The public service broadcasters BBC, ITV and Channel 4 but not five yesterday announced a join venture, dubbed Project Kangaroo, to provide all their online TV services in one place.
Currently the BBC have their iPlayer, Channel 4 has 4OD both essentially the same system and ITV also has online services on their web site. In addition the BBC streams BBC News 24 live, and Channel 4 is also watchable online.
Having seen the monopolising success of gateway service such as iTunes for music and YouTube for streaming short videos, the public service broadcasters are loathed to allow these services to become the gatekeeper for their services.
In addition, the UK's satellite tollbooth, BSkyB, has had a very poor relationship with the public service broadcasters. The BBC's Greg Dyke said:
"When the BBC first put its television services onto BSkyB's digital platform it took the rather odd decision to pay BSkyB 5 million for the privilege of doing so. It was a decision taken back in 1998 and it was odd because BSkyB were desperate to get the BBC on board and would happily have paid them to get them. The BBC were total mugs. In late 2003 ... two further things happened. First a new satellite had been launched with a smaller footprint that only covered the UK and part of Northern Europe.
Second, I discovered from my colleagues in the German equivalent of the BBC that they happily put their signals out unencrypted - this was allowed under European rules on overspill."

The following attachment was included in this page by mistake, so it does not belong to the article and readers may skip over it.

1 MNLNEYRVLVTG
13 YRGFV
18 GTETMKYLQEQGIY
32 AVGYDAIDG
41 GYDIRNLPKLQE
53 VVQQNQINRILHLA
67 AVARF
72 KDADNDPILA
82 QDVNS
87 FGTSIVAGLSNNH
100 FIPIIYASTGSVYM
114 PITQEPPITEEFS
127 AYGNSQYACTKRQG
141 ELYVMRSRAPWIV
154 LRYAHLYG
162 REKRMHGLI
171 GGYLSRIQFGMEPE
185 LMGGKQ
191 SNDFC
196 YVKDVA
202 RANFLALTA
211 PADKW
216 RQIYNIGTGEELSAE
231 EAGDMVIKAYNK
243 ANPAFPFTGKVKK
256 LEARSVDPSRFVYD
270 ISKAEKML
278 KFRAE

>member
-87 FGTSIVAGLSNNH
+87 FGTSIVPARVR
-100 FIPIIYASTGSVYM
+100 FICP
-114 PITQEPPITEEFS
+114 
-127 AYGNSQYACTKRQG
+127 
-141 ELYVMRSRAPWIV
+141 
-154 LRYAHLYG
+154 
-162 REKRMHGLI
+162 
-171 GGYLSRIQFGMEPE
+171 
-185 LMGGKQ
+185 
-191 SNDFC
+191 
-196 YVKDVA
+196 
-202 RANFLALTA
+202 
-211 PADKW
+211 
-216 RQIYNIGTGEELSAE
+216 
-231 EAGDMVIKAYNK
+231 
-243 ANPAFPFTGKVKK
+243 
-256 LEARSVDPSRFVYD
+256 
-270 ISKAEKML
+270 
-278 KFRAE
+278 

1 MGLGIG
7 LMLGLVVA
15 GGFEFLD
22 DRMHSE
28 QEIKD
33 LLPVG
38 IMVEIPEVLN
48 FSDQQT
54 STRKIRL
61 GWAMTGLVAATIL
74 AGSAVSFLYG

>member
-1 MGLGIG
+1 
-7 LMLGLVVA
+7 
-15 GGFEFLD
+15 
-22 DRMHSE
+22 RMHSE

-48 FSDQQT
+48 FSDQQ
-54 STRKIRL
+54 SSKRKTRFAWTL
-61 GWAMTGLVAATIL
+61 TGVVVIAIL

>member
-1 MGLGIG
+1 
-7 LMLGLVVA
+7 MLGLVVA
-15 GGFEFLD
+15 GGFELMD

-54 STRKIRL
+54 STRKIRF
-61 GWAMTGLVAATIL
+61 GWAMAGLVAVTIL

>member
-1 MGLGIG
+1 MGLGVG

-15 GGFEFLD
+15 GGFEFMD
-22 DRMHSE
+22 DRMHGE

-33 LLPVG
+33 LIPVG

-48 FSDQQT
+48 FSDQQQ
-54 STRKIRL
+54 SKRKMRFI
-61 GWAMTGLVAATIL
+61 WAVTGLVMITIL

ITV lost over 800 million pounds in the ONdigital/ITV Digital system, which was 50% imcomptance, but 50% BSkyB's competition. Channel 4 still has problems with BSkyB to this day, with the main channel, E4 and More4 being provided under totally unnecessary encryption because they risk loosing their low EPG numbers.
But there is already much continuation about the services. The use of Digital Rights Management (DRM) alarms many people as the system implements restrictions which attempt to put the broadcaster in full control but with a system that is technically broken.
In addition, many people wonder why they have to pay again to watch programmes they have bought. Most people in the country get paid for the work they do just once. It can seem incredibly greedy of certain people to demand repeated payments for no additional work. This is particularly annoying as the Kangaroo system uses your own hard drive to store the programme, and your bandwidth to upload the content to other users!
Another concern is that for most content online the subscription systems have failed. For all the hype about iTunes, it accounts for a tiny amount of the music online ("legal" and "illegal") and only impresses Apple people. Most online information content is non-subscription; even the Wall Street Journal has failed to get subscribers.
Would you prefer to pay another subscription or pay-per-view to watch programmes you get for free now?
Another idea is to charge 12.50 a month as a BBC tax on your broadband connection, with a 100% refund if you pay the TV licence. In return, all BBC content, including the back catalogue (the "long tail") could be watched when and where you like.
Doubtless, it will cost much, much more to pay-per-view. Is this a price to be paid for not having a TV Licence? Would you be happy with the current BBC Executives making a large fortune for themselves as happens when public bodies are privatised?
Please, let us know? Is there are future for free television in the UK?